Performance evaluation and modelling of a small-scale biomass gasifier

Nsamba, Hussein Kisiki (2018) Performance evaluation and modelling of a small-scale biomass gasifier. PhD thesis, University of Nottingham.

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Many parts of the World have remained underdeveloped due to the lack of access to electricity. Developing and promoting alternative energy sources from renewable materials would assist to mitigate the energy crisis in many parts especially in the World. This research examined the possibility of using a 10KW power pallet as a sustainable energy generation system especially for energy poor areas. This was achieved through the gasification of woodchips at varying moisture content, varying gasification times and at varying electrical loads while investigating the numerous changes in the major factors affecting gasification such as temperature, fuel consumption rate, equivalence ratio (ER), quality of the producer gas, heating value, carbon conversion efficiency as well as the cold gasification efficiency of the gasifier. Experimental data was analysed and interpreted by one way Analysis of Variance (Anova) to establish a relationship on the effect of the major factors affecting gasification as investigated in this study.

It was discovered that the gasifier is an autothermal system that maintains a steady state of thermodynamic equilibrium for longer hours as long as the gasifier is constantly supplied with a drier fuel. The gasifier stably and optimally operates with woodchips of moisture content less than 10% to produce an energy rich gas for gasification times longer than six hours to yield a gas rich in Hydrogen (H2), Carbon monoxide (CO) and methane (CH4) at a respective concentration of up to 18.1%, 25.3% and 2.2% with a corresponding Higher Heating Value (HHV), Cold Gas Efficiency (CGE) and gas production rate of 6.4MJ/m3, 75.8% and 2.34m3/kg respectively. The reactor takes longer time to attain thermodynamic equilibrium once operated with woodchips of moisture content above 15%. This subsequently affects the quality of producer gas yielding a gas of low calorific value that would even clog the engine. The moisture content of the wood chips was found to play a very significant role in determining the values of temperatures attained and subsequently determining the quality of producer gas. The gasifier was found to produce the required energy up to the design capacity of 10KW required for several industrial applications. Increasing the engine throttle valve increased the frequency of the engine and subsequently the voltage. The designed energy output of up to 10KW could only be produced if the engine frequency was 60HZ and could be lower if the engine operated at a lower frequency. A thermodynamic equilibrium model was further developed to predict the composition of producer gas going to the engine. The thermodynamic equilibrium model yielded a gas composition of 25.99%, 23.92%, and 0.42% for CO, H2 and CH4 respectively that was in good agreement with the experimental results at 850 ºC and ER of 0.27. Similarly, the modelled gasification temperature of 870.85ºC corresponds with a minor deviation of 2.5% with the experimental gasification temperature of 850ºC. The exhaust stream composition contained Carbondioxide (CO2) of upto 20% which is on the higher side because air was used as the gasifying agent and the gasifier was completely autothermal. Such CO2 concentration ought to be lowered if the gasifier is to be adopted as a sustainable renewable energy system. The gasifier was found to operate better with wood chips in the size range between 1.3cm – 4.0cm as very fine wood chips would block the flow of air hence compromising on the sustainability of the exothermic reactions and bigger wood chip particles would not be easily broken down by the auger hence resisting the flow of the woodchips into the reactor. Operating the gasifier at optimal conditions yields a gas of high calorific value good enough to make it a reliable standalone system that could be integrated into sustainable bioenergy systems.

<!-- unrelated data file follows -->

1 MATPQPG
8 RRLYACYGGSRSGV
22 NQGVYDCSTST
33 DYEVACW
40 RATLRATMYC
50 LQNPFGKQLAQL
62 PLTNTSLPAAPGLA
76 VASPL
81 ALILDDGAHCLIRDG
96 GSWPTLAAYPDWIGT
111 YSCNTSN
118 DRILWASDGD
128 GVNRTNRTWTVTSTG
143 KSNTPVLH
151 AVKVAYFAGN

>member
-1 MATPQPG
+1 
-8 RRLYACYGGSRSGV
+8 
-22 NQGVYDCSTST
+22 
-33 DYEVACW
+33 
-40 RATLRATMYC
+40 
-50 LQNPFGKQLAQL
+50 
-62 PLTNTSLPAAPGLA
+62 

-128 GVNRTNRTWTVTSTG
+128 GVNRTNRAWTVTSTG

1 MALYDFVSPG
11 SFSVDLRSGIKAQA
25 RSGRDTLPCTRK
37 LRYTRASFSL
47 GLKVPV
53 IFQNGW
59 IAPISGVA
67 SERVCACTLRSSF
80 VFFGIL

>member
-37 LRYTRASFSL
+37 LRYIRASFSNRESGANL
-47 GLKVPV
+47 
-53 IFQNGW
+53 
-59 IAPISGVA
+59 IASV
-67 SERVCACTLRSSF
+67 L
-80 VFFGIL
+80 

Item Type: Thesis (University of Nottingham only) (PhD)
Supervisors: Liu, Hao
Snape, Colin
Keywords: bioenergy, small scale, gasification, sustainable, economic development, CHP
Subjects: T Technology > TP Chemical technology
Faculties/Schools: UK Campuses > Faculty of Engineering
Item ID: 50699
Depositing User: Nsamba, Hussein
Date Deposited: 12 Dec 2018 04:40
Last Modified: 08 Feb 2019 08:47

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